Charting the most used IoT sensors

Sensors are one of the most important components used in internet of things (IoT) applications, collecting critical data in a range of end products from drones and automobiles to wearables and AR/VR headsets. According to a survey of 1,042 engineers of IoT solutions in 51 countries, conducted by Newark element14 , environmental sensors are the most commonly used in IoT applications.

Environmental sensors, including those that measure temperature, humidity, and pressure, are most often used in IoT designs, according to 38% of survey respondents. This is followed by motion sensors (25%), opto/image sensors (19%), health-monitoring sensors (8%), and audio sensors (4%).

The survey also reveals a growing role of hardware early in the design process so that engineers can test their designs and quickly develop a proof of concept. The survey finds that 50% of developers use single-board computers such as Raspberry Pi and BeagleBone Black because they are ready-to-use embedded development platforms, said Newark element14. Yet 27% of developers prefer to use personal designs, while 19% use development platforms provided by silicon vendors. (See related article: Comparing prototype platforms: Arduino, Raspberry Pi, BeagleBone, and LaunchPad )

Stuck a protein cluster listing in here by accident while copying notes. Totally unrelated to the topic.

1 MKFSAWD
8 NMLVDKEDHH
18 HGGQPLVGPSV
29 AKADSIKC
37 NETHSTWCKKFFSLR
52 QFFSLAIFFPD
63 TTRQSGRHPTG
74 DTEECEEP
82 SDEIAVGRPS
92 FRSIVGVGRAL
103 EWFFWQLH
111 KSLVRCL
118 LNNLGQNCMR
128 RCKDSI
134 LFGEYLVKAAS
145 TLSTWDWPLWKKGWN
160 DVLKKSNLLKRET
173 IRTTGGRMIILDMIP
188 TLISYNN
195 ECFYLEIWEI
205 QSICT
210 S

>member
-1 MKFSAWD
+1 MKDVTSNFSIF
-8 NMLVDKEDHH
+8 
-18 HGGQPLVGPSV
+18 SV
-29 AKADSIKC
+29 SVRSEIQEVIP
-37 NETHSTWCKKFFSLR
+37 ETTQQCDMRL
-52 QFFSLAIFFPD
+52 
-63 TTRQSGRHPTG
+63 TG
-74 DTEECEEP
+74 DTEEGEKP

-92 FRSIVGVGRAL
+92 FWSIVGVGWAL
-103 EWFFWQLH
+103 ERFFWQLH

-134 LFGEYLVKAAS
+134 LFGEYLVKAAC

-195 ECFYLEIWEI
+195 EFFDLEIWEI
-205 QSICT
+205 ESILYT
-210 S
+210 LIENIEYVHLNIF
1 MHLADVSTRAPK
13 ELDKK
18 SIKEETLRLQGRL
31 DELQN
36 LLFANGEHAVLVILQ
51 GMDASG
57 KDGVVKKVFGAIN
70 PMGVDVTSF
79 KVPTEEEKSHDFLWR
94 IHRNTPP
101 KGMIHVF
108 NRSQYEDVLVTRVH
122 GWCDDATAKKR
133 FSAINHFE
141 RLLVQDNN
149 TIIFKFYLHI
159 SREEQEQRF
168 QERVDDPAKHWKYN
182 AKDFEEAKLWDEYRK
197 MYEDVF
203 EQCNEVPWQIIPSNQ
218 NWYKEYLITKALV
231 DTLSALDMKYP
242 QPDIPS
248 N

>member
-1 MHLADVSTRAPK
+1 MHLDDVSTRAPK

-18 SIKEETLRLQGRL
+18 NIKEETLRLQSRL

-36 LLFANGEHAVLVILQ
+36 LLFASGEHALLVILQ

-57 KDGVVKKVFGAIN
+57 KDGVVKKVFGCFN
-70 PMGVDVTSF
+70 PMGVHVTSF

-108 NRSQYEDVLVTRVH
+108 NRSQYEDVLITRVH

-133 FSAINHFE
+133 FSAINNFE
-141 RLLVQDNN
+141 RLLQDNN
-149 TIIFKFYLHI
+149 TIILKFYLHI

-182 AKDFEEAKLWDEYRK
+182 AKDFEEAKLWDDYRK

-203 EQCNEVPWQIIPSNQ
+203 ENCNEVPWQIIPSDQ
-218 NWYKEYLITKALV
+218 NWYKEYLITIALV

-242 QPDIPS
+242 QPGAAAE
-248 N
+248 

Most developers (58%) prefer to design a complete solution for edge-to-cloud security themselves instead of relying on third-party solution providers, which could add some additional costs. However, some survey respondents said that they use third-party providers for edge-to-cloud communications (21%), designing edge devices (18%), and for data center/analytics (18%).

The most preferred connectivity protocol between edge devices and the cloud is Wi-Fi (66%), according to survey respondents. Newark element14 attributes this to Wi-Fi’s long-range connectivity, higher throughput, and the latest low-power microprocessors with integrated Wi-Fi on the chip. The second most popular communications protocol is cellular — 4G/LTE (31%), followed by Bluetooth Low Energy (27%), LoRa (11%) and sub-1 GHz (7%).

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